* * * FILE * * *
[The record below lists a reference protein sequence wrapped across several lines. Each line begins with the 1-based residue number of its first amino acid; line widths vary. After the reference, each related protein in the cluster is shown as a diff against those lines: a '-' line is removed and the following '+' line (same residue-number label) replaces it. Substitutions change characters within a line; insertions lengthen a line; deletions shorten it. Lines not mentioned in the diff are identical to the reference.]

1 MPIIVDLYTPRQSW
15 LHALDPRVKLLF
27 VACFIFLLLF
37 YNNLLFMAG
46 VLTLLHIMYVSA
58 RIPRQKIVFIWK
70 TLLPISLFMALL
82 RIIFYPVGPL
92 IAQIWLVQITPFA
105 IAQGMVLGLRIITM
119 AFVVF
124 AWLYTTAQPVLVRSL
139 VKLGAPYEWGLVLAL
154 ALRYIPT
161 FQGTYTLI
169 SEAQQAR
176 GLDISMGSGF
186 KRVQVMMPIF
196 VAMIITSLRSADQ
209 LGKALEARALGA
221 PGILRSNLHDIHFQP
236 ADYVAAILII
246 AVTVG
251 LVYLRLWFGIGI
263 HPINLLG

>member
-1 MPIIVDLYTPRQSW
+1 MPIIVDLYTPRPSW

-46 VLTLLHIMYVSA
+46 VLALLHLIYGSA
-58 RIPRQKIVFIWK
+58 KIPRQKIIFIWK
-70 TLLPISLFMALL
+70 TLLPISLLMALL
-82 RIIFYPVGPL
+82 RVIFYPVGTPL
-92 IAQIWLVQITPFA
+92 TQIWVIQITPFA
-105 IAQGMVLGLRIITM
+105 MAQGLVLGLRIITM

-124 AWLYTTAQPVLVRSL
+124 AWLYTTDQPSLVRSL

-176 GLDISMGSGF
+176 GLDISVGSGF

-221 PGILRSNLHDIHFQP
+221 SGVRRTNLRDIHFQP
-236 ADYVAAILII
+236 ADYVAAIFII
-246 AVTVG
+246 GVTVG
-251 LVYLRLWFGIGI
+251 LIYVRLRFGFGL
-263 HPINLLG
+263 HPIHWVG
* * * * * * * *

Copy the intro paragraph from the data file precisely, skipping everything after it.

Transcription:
[The record below lists a reference protein sequence wrapped across several lines. Each line begins with the 1-based residue number of its first amino acid; line widths vary. After the reference, each related protein in the cluster is shown as a diff against those lines: a '-' line is removed and the following '+' line (same residue-number label) replaces it. Substitutions change characters within a line; insertions lengthen a line; deletions shorten it. Lines not mentioned in the diff are identical to the reference.]